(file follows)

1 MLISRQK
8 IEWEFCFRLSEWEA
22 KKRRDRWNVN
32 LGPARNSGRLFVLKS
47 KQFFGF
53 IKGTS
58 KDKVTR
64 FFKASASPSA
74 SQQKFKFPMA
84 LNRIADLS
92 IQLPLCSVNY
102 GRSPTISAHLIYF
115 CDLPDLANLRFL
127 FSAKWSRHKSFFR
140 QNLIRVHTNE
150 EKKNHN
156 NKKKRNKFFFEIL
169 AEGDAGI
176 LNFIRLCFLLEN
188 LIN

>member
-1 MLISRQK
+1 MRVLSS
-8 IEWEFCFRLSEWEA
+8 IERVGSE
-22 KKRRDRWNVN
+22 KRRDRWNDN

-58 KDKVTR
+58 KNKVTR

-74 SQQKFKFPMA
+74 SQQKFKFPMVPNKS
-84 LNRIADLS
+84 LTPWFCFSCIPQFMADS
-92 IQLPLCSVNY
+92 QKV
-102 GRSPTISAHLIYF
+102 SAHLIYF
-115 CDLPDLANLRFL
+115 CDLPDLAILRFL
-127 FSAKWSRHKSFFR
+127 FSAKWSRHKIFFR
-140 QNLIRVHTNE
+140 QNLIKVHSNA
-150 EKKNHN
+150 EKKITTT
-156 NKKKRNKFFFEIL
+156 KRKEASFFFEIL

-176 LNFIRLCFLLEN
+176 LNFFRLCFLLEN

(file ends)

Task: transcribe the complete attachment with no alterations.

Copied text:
1 MLISRQK
8 IEWEFCFRLSEWEA
22 KKRRDRWNVN
32 LGPARNSGRLFVLKS
47 KQFFGF
53 IKGTS
58 KDKVTR
64 FFKASASPSA
74 SQQKFKFPMA
84 LNRIADLS
92 IQLPLCSVNY
102 GRSPTISAHLIYF
115 CDLPDLANLRFL
127 FSAKWSRHKSFFR
140 QNLIRVHTNE
150 EKKNHN
156 NKKKRNKFFFEIL
169 AEGDAGI
176 LNFIRLCFLLEN
188 LIN

>member
-1 MLISRQK
+1 MRVLSS
-8 IEWEFCFRLSEWEA
+8 IERVGSE
-22 KKRRDRWNVN
+22 KRRDRWNDN

-58 KDKVTR
+58 KNKVTR

-74 SQQKFKFPMA
+74 SQQKFKFPMVPNKS
-84 LNRIADLS
+84 LTPWFCFSCIPQFMADS
-92 IQLPLCSVNY
+92 QKV
-102 GRSPTISAHLIYF
+102 SAHLIYF
-115 CDLPDLANLRFL
+115 CDLPDLAILRFL
-127 FSAKWSRHKSFFR
+127 FSAKWSRHKIFFR
-140 QNLIRVHTNE
+140 QNLIKVHSNA
-150 EKKNHN
+150 EKKITTT
-156 NKKKRNKFFFEIL
+156 KRKEASFFFEIL

-176 LNFIRLCFLLEN
+176 LNFFRLCFLLEN